True, ultimately, these were all Walker’s final decisions. When missteps were taken, voters have the right to know whether Kleefisch neglected to speak up and fight when we needed her to. We have the right to ask her why she did not influence and effect change when she had the bully pulpit as Lt. Governor. My advice? Admit that you could have pushed for Universal vouchers, accountability, better environments for better outcomes, limiting referendums, and maintaining spending cuts. Seriously, it’s not like anyone could have fired her. Even if Walker ignored her, we would have at least seen her fight for us and our kids.
Nowhere in the job description does it state that you must merely be a fly on the wall. Sadly, looks like one of the only things she really fought hard for was to save her own job.
Thank goodness people did not listen to the ‘inevitability of Becky’ talking points throughout her run. Now, we thankfully have real options with far more real-world experience. And yes, if Kleefisch does ultimately prevail in the primary, I will vote for her because nothing justifies another four years of the current train wreck.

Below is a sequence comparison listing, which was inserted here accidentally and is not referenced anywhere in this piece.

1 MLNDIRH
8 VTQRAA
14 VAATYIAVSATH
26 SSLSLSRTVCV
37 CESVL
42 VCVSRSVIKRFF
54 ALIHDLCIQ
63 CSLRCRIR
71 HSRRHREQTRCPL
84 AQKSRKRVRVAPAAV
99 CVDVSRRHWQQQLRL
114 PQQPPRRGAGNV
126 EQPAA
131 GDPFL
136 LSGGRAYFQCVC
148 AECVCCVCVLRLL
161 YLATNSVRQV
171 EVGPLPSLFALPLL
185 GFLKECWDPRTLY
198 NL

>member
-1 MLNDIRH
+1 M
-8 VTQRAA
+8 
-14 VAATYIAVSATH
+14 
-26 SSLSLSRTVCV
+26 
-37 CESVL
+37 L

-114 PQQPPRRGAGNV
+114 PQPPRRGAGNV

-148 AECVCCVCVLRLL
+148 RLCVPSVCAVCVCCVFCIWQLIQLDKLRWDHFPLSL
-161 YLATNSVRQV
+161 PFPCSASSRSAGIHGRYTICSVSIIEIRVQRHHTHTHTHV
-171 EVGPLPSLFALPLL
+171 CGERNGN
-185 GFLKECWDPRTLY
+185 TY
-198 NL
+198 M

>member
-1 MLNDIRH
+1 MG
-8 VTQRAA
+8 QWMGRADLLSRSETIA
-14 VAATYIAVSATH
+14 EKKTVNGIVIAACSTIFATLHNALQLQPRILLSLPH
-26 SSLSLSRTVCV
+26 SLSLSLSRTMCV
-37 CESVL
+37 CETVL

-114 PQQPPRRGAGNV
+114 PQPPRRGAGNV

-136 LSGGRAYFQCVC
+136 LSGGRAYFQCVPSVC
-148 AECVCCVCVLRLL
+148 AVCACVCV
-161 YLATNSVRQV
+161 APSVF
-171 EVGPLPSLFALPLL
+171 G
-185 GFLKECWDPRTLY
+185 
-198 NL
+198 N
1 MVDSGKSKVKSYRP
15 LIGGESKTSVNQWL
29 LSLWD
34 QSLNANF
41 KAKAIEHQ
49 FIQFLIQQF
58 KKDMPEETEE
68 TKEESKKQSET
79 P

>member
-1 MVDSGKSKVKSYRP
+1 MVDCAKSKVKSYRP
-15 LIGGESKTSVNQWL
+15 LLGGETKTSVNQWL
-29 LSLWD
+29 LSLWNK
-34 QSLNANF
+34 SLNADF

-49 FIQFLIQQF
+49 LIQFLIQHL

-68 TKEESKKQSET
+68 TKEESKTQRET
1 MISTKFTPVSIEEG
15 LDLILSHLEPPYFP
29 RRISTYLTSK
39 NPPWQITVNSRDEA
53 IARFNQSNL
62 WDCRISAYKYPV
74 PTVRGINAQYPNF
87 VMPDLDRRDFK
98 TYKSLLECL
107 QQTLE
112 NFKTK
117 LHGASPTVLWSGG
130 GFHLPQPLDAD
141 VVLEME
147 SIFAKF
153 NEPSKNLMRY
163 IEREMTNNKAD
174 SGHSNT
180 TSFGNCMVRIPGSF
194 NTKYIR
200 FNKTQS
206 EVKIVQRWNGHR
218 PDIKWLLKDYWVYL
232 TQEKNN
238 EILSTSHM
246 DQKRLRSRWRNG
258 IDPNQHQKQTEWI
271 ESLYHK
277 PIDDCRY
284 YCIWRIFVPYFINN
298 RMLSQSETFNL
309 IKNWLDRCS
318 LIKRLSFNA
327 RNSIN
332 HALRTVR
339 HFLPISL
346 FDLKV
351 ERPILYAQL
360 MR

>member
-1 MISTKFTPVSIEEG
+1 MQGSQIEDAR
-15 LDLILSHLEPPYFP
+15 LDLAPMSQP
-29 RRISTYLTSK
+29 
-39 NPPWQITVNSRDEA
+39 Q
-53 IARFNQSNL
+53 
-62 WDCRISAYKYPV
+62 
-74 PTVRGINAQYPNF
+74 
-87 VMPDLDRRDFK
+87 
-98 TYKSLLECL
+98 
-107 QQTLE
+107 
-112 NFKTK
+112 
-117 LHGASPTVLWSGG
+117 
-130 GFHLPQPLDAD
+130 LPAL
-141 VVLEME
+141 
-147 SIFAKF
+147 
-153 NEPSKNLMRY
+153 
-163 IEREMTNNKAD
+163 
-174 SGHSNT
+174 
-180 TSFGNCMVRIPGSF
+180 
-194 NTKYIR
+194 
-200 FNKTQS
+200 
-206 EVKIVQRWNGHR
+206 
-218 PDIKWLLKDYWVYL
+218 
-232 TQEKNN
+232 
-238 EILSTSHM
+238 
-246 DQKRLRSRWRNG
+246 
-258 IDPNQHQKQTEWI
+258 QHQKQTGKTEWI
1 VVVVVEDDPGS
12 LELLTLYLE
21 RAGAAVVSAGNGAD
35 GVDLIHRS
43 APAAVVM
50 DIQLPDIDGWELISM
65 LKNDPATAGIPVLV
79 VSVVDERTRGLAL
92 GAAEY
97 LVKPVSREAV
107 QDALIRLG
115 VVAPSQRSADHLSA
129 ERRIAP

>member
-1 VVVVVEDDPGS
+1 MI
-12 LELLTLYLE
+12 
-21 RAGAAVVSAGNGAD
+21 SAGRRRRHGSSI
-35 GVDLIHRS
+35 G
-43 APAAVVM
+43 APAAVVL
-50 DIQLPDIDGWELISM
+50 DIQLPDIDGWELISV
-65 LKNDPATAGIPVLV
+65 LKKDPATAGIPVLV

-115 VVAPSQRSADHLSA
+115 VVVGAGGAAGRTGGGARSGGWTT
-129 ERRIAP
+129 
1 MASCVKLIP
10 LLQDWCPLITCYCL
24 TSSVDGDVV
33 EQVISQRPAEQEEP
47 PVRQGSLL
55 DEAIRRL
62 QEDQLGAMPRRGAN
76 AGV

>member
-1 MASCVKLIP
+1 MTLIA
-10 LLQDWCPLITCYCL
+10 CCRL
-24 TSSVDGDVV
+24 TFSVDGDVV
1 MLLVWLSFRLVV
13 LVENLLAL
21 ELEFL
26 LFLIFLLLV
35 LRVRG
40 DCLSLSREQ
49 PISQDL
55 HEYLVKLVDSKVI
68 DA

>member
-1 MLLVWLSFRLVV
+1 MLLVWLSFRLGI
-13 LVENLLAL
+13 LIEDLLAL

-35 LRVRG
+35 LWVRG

Unfortunately, she will likely be controlled by her good friend, Robin Vos, and we will be subjected to another full Republican administration with more missed opportunities. After all, why else would Vos endorse Kleefisch? Could this be Robin Vos’ way of running for governor without literally having to run for governor?
This begs the question: Why should we believe that Rebecca Kleefisch will be a bold leader? Will her new advisors exercise leadership? If surrounded by the same people, lobbyists and insiders she calls “snakes and weasels” when they support another candidate, we know the answer. (By the way, when will an enterprising reporter ask her to name these people? Or will she just get a pass with the name calling?)
In reality, Wisconsin cannot afford to miss more opportunities and take a chance. We really need to take away the power of the entrenched Madison establishment. The choice is ours. We can vote for more of the same, or we could actually vote for some fresh ideas and new leadership in the governor’s mansion. Until then, let the ‘vetting’ continue.
Remember to vote on August 9!